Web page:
advent season

advent season

The First Sunday of Advent is fast approaching, and I wanted to share with you a few ideas for celebrating this beautiful season in the Christian year. Advent calendars are big business these days, and there are so many creative and unique ways that people choose to count down to Christmas. But, one thing I’ve noticed is that most Advent calendars, even Christian-themed ones, don’t have the right number of days! Advent very rarely begins on December 1st, and yet most Advent calendars begin their countdown, I assume to ease production costs, on that day. Here are a few ideas for celebrating Advent with children that are adaptable to allow for the right number of days.

advent spiral

This little angel will travel around on the stars (completely adaptable for Advent seasons with up to 28 days — the maximum amount) until she reaches the center on the Feast of the Nativity of Jesus, Christmas Day. To create this, I used an 18″ square piece of blue flannel, onto which I needle-felted a spiral of green wool roving. I cut out the stars from yellow felt, and crafted the little angel from a 3.5″ tall peg doll. Since the stars just rest on top of the flannel, you can put as many of them as you need for the correct number of days each year. This Advent spiral sits on a little side table, just the right height for little eyes and hands. Each day my children can take turns moving the angel along the path toward the arrival of Jesus in the world.

This could just as easily be made of paper, or felt, or whatever materials you have around the house. The goal of Around the Year is to provide inspiration, not frustration! And, I always want to emphasize that it’s not about spending money—engaging in the task is what’s important.

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cardboard advent wreath

We have this little Advent wreath set up in my son’s play kitchen area, and I made it so that he can “play” along as we light our own Advent candles throughout the season. The “candles” were made of none other than humble toilet paper tubes painted purple, pink, and white with craft paint. The “flames” are painted popsicle sticks with construction paper fire glued on to them. I happened to have the small grapevine wreath and green playsilk already, but they’re not necessary. The candles do stand up pretty well on their own, but you might want to wrap a piece of yarn or string around them to make sure they’re not toppling over constantly. You could also wrap a long, thin piece of green cloth around the base of the whole structure to imitate greenery–or use real boughs if you have them!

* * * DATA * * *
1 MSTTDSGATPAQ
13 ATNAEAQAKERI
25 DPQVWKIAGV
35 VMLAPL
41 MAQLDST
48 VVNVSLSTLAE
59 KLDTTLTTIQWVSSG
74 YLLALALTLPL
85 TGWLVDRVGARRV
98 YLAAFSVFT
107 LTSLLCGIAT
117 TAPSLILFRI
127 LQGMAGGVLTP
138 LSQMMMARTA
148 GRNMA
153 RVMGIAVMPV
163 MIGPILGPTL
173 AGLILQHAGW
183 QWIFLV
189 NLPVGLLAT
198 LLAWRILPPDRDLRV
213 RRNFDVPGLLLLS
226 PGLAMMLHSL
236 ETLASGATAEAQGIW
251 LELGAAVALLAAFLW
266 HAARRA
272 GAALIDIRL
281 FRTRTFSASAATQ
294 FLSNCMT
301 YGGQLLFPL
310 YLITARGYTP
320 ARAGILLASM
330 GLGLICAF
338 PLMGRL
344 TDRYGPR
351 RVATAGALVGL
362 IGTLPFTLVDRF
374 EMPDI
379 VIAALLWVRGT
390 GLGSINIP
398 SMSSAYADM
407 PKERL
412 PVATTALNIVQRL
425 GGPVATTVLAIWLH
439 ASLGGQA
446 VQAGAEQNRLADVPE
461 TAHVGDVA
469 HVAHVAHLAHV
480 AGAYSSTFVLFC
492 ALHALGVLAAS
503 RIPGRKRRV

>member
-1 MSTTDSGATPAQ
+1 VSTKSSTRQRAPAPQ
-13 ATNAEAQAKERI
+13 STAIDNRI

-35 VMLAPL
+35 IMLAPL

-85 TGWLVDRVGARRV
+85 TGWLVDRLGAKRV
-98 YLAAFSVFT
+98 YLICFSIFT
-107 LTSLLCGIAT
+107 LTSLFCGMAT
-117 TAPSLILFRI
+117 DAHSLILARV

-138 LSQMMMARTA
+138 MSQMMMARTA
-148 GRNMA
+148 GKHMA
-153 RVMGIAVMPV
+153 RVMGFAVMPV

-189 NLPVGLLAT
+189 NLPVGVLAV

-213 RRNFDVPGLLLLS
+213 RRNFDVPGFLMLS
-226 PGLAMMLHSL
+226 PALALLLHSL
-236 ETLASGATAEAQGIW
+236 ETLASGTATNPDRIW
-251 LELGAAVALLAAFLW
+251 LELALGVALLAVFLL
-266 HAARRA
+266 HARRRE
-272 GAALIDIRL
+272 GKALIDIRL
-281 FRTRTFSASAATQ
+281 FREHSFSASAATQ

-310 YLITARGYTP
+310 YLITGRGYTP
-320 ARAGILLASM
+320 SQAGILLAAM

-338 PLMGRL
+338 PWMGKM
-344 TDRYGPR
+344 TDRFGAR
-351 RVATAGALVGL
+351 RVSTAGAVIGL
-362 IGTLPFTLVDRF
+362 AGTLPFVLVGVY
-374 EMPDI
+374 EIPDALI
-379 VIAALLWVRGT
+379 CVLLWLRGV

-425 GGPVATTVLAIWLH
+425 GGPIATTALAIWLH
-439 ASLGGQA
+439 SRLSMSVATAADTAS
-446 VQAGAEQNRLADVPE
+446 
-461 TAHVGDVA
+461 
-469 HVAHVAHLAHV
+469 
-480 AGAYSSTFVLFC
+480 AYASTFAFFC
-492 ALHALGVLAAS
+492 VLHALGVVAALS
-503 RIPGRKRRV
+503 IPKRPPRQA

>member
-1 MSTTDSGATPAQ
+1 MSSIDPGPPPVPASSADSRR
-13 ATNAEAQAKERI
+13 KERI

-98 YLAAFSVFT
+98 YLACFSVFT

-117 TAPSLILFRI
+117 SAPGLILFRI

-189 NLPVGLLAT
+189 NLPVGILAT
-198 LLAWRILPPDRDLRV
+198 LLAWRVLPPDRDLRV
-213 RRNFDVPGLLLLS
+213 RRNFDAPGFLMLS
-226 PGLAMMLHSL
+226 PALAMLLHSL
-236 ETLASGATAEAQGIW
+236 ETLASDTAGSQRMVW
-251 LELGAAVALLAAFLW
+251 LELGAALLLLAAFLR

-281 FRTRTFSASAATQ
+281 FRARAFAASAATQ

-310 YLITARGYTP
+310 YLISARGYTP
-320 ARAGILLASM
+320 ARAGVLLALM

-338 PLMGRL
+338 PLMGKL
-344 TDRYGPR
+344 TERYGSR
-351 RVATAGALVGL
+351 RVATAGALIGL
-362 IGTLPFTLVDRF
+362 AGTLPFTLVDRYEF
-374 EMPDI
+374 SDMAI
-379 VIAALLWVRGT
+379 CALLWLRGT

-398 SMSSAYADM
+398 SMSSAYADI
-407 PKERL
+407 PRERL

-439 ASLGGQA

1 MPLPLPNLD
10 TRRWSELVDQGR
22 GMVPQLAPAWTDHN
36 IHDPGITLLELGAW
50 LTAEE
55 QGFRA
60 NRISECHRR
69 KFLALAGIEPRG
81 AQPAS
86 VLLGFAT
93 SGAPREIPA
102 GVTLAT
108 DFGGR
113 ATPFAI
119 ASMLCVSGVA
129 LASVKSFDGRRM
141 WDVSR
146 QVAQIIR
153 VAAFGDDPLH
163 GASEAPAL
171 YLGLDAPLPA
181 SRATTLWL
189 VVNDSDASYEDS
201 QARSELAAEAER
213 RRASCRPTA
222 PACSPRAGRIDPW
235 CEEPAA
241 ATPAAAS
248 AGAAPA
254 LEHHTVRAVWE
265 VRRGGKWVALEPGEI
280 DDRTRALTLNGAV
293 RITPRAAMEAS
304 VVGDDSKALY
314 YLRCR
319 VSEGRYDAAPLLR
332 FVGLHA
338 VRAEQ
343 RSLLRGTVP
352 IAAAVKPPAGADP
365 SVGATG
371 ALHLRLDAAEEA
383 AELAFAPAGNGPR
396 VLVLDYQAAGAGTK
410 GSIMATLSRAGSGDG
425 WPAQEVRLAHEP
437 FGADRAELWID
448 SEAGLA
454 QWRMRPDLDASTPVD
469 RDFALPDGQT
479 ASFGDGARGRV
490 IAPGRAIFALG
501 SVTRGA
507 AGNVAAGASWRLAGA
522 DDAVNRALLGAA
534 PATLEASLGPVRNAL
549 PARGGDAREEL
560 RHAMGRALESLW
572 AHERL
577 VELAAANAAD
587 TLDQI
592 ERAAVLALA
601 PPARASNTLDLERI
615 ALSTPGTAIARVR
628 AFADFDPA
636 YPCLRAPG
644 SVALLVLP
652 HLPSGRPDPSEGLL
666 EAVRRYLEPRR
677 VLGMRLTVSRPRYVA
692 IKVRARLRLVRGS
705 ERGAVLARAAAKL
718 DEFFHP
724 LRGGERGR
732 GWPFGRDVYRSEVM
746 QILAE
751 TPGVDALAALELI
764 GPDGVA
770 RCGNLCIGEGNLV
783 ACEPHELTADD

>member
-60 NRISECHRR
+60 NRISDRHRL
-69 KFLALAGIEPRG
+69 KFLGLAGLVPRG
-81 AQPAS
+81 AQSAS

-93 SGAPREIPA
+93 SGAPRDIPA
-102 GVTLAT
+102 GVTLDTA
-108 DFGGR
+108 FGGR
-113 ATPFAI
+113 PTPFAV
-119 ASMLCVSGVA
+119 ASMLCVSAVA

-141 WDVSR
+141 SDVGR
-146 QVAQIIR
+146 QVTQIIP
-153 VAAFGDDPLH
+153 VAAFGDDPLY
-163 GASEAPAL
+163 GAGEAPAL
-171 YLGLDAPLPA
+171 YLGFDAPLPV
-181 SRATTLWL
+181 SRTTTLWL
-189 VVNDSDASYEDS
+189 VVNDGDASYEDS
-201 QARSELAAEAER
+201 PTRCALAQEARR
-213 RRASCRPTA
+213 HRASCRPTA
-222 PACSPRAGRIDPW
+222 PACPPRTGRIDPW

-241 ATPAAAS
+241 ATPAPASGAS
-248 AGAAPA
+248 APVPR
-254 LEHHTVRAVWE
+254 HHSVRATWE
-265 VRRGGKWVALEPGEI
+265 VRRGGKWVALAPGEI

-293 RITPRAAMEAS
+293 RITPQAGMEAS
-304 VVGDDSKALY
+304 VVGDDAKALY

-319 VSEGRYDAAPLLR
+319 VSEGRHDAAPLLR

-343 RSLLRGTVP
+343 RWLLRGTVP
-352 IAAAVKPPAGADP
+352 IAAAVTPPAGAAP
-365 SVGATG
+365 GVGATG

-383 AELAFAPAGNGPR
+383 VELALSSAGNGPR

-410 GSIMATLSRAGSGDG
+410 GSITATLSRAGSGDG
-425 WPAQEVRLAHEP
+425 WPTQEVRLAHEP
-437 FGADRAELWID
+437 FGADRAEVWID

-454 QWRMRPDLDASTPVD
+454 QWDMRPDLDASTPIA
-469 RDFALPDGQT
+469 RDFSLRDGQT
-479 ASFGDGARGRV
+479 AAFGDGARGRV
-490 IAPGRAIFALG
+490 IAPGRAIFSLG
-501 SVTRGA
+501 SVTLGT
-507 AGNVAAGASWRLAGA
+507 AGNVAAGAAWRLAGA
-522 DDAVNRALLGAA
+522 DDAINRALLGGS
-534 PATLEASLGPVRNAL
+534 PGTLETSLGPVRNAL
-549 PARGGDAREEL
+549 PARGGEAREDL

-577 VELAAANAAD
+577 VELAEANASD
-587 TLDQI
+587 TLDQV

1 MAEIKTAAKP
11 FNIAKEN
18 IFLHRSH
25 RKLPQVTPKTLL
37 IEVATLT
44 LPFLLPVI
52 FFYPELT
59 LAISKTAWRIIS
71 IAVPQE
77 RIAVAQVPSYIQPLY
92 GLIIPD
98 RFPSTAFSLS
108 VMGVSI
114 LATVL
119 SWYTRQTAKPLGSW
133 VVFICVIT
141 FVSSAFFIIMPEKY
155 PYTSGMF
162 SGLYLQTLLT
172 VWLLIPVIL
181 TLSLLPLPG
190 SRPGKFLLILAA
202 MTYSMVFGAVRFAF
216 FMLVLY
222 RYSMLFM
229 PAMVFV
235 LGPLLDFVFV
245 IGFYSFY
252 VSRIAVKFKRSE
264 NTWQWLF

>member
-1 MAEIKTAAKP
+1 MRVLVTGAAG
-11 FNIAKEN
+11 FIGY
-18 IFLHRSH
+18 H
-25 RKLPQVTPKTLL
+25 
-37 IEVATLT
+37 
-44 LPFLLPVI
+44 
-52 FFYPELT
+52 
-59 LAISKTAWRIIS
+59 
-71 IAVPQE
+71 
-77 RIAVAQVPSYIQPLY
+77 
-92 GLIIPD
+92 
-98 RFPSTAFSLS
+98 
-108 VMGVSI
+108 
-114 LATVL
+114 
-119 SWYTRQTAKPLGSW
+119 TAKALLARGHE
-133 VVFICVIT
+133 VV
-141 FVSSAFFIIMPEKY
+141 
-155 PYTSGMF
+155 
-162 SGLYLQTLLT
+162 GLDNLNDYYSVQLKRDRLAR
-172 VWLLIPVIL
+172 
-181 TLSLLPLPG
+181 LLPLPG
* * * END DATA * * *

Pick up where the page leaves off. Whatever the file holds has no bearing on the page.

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glass jar advent candles

Last year I realized that it was the First Sunday of Advent and I hadn’t ordered any candles! So, I decided to create my own Advent candle wreath using glass jars, tissue paper, Mod Podge, and some small white candles I already had. I think, in some ways, it’s even more beautiful than the traditional wreath.

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Follow around the year’s board Liturgical Seasons // Advent on Pinterest.

apple picking

apple picking

Apple picking in early autumn is a quintessential New England activity. I love to take my children out in the early morning, when the air still has a bit of a chill, and wander through the orchard. While the little ones tend to go for quantity, I like to take my time and select the most delicious-looking specimens. The ride home is silent but for the crunching of little teeth on ripe, juicy fruits. And, of course, there will be lots of homemade treats to bake — apple crisp, applesauce, and pie to name a few — and don’t forget the cider! (Our favorite apple crisp recipe is at the end of this post.)

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11And God said, “Let the earth put forth vegetation, plants yielding seed, and fruit trees bearing fruit in which is their seed, each according to its kind, upon the earth.” And it was so. 12 The earth brought forth vegetation, plants yielding seed according to their own kinds, and trees bearing fruit in which is their seed, each according to its kind. And God saw that it was good. — Genesis 1:12

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Our Favorite Apple Crisp Recipe (adapted from Betty Crocker)

Ingredients: